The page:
Compensatory vs Punitive Damages

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Compensatory and punitive damages are two types of monetary settlements that may be claimed in a personal injury case. While they both aim to address wrongdoing, they are awarded under different circumstances. Keep reading to learn the definitions, purposes, and applications of compensatory vs punitive damages to understand when and if you should pursue these in your personal injury case. 

Compensatory Damages: Making the Plaintiff Whole

Compensatory damages are intended to reimburse the plaintiff (accuser) for losses incurred due to the defendant’s (accused) actions. They are meant to restore the plaintiff to the position they would have been in physically, emotionally, and financially if the harm had not occurred.

Types of Compensatory Damages

  • Economic damages: These cover losses such as medical expenses, property damage, and lost wages.
  • Non-economic damages: These address losses, including pain and suffering, emotional distress, and consortium (partnership).

The primary goal of compensatory damages is restitution. They are designed to provide a financial remedy that covers immediate and future expenses related to the harm experienced by the plaintiff. By doing so, the law seeks to mitigate the impact of the defendant’s actions on the plaintiff’s life.


Consider a car accident caused by a negligent driver. The victim might have medical bills, require vehicle repairs, and lose income due to the inability to work. Compensatory damages would cover these costs, ensuring the victim doesn’t pay the financial burden of another’s negligence.

Punitive Damages: Punishing the Wrongdoer

Punitive damages, also known as exemplary damages, are awarded in addition to compensatory damages. Their purpose is not to compensate the plaintiff but to punish the defendant for particularly shocking or malicious conduct and to prevent similar behavior in the future.

Criteria for Awarding Punitive Damages

Punitive damages are not awarded in every case. They are typically reserved for situations where the defendant’s actions were willfully reckless, malicious, or fraudulent. The behavior must go beyond mere negligence to warrant such a punishment.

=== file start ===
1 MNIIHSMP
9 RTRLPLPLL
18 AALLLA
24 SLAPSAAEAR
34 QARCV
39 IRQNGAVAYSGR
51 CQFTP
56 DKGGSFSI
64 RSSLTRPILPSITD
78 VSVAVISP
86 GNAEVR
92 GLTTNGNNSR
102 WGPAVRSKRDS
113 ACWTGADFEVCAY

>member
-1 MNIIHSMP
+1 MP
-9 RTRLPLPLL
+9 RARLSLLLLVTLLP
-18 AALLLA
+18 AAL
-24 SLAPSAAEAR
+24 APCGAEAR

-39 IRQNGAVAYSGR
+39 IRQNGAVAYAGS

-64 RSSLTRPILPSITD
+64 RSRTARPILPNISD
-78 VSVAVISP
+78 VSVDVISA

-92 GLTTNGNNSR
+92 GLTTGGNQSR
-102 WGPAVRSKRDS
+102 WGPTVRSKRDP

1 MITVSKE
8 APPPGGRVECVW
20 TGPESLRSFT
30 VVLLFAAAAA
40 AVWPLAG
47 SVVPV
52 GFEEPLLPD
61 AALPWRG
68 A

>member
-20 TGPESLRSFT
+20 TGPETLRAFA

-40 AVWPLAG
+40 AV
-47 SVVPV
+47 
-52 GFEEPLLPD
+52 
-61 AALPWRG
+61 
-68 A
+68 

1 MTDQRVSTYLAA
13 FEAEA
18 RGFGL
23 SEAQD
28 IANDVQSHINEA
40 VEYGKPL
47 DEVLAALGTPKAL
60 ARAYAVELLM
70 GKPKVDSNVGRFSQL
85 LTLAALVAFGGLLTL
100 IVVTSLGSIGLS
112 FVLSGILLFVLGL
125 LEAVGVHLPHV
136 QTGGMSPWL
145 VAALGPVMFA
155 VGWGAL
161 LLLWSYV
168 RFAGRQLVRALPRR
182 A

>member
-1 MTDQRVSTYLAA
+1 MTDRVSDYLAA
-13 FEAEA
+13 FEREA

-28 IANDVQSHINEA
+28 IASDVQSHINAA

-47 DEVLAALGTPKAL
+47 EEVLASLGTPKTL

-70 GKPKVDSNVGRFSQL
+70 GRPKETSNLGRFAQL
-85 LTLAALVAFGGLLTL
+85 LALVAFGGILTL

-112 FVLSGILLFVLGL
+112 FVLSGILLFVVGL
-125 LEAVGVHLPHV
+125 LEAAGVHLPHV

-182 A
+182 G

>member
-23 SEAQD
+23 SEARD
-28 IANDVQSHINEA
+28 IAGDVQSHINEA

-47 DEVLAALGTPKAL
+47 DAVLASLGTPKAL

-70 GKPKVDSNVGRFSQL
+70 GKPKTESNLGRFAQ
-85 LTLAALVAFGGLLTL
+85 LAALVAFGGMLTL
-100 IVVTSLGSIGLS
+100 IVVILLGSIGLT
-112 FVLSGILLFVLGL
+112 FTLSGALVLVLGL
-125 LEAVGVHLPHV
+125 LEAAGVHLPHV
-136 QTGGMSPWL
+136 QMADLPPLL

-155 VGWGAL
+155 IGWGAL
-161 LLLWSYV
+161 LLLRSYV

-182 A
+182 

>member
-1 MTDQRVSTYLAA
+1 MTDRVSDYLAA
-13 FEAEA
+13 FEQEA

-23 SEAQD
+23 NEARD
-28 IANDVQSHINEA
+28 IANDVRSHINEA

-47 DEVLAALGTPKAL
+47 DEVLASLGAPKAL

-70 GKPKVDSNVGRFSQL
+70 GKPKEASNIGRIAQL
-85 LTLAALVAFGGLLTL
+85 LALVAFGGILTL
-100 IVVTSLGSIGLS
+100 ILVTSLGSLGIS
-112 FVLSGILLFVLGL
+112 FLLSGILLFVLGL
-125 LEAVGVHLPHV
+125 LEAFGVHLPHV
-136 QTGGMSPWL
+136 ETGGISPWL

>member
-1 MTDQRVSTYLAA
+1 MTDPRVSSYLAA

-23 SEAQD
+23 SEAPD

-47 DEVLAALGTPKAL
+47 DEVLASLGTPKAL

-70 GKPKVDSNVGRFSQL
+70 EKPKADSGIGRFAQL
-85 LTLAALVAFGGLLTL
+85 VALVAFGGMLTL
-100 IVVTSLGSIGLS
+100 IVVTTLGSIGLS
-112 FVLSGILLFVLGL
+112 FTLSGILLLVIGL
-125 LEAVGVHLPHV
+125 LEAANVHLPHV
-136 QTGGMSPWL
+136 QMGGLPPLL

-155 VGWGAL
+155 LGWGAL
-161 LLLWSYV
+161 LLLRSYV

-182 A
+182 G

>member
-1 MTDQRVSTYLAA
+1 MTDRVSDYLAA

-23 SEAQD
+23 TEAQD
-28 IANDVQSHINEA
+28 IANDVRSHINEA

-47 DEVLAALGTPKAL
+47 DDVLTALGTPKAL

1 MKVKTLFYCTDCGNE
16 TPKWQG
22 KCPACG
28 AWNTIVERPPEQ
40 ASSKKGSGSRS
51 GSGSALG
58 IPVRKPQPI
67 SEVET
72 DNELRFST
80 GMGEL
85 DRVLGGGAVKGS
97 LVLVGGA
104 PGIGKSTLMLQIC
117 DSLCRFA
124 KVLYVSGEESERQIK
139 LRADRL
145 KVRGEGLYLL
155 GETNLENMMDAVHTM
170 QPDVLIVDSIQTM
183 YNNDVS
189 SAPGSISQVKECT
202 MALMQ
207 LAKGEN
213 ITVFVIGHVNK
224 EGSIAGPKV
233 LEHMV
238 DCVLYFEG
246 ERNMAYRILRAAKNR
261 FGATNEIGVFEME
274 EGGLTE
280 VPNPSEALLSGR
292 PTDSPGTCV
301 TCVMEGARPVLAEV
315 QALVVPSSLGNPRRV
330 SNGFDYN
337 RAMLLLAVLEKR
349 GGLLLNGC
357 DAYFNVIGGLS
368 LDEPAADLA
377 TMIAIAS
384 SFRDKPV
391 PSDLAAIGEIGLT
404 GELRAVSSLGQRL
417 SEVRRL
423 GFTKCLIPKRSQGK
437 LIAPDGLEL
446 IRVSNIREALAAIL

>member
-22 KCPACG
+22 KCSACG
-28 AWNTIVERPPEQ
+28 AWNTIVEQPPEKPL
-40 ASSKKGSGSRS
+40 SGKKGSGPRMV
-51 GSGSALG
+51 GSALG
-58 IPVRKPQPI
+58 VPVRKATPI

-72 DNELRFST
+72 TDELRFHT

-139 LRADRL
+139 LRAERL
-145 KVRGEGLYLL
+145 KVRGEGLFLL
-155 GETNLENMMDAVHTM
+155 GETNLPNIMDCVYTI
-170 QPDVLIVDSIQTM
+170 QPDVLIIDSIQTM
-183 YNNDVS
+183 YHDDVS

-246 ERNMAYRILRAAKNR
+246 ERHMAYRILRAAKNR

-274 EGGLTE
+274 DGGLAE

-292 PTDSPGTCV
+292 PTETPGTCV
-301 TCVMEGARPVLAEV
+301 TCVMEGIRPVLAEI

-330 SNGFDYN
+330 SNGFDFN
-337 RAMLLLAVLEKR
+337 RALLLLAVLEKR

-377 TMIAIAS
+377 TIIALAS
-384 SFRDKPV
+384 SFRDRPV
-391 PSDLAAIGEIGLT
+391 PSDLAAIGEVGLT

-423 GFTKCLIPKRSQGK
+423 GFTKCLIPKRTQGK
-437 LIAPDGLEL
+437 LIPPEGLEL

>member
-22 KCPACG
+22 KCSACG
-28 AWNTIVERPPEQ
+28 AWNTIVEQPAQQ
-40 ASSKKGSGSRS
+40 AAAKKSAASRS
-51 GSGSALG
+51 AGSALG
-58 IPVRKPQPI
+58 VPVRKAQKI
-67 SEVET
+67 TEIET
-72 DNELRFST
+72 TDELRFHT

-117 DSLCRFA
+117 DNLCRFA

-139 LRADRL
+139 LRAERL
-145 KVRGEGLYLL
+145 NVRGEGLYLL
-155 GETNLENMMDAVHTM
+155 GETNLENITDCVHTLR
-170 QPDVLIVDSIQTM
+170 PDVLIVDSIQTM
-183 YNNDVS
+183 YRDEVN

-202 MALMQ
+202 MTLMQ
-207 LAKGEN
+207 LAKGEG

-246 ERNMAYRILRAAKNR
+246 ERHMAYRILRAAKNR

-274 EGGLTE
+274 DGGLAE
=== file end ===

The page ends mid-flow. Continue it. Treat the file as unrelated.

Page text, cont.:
Proving that someone willingly caused harm to another can be difficult and subjective in many cases. It is not unheard of, however. It is similar to the process used to prove Intentional Infliction of Emotional Distress when suing for psychological trauma without physical injury or property damage. Your personal injury attorney will help you build a case using the following resources:

Expert Witness Testimony: medical professionals can ascertain whether or not your injuries were deliberately inflicted and any psychological trauma that may be expected as a result.

Your Testimony: you may be asked to provide written and verbal testimony regarding your injuries. You can provide evidence in the form of photographs, journal entries, texts, and voicemails to help support your statements.

Statements From Friends, Coworkers, and Family: anyone you know who personally witnessed you being intentionally hurt or discussed your abuse with you may offer statements to help prove your claim for punitive damages.   

Punitive Damages vs Compensatory Damages In Car Accidents

Outside of blatant abuse or egregious emotional harm, punitive damages may be awarded to a victim in certain car accident cases. They are commonly sought in drunk driving cases, for example, where it can reasonably argued that a person willingly engaged in reckless behavior that could harm someone else. This is primarily to discourage other drivers from behaving similarly, lest they be subjected to heavy financial consequences. 

Compensatory damages will cover things like the cost of repairs to the vehicle, medical bills, loss of wages during recovery, and pain and suffering related to the accident. 

Compensatory vs Punitive Damages: In Summary


  • Compensatory damages: Focuses on compensating the plaintiff for losses incurred.
  • Punitive damages: Aims to punish the defendant and deter future misconduct.

Basis for Award

  • Compensatory damages: Awarded based on the actual harm or loss suffered by the plaintiff.
  • Punitive damages: Awarded based on the severity of the defendant’s wrongful conduct.


  • Compensatory damages: Common in civil cases where the plaintiff has suffered a loss.
  • Punitive damages: Relatively rare, reserved for cases involving particularly appalling behavior.

Understanding the distinction between compensatory vs punitive damages is crucial for anyone navigating the legal landscape. Compensatory damages ensure that victims don’t suffer financial harm due to the actions of others. In contrast, punitive damages serve as a tool for upholding societal standards by punishing and deterring wrongful conduct. 

Best Personal Injury Attorneys Colorado

If you or someone you know suffered harm at the hands of another, whether intentional or not, please contact the experienced personal injury attorneys at The Roth group. We hold wrongdoers accountable for their actions and work tirelessly on behalf of our clients to earn them just compensation. Call or go online today to schedule your free case evaluation.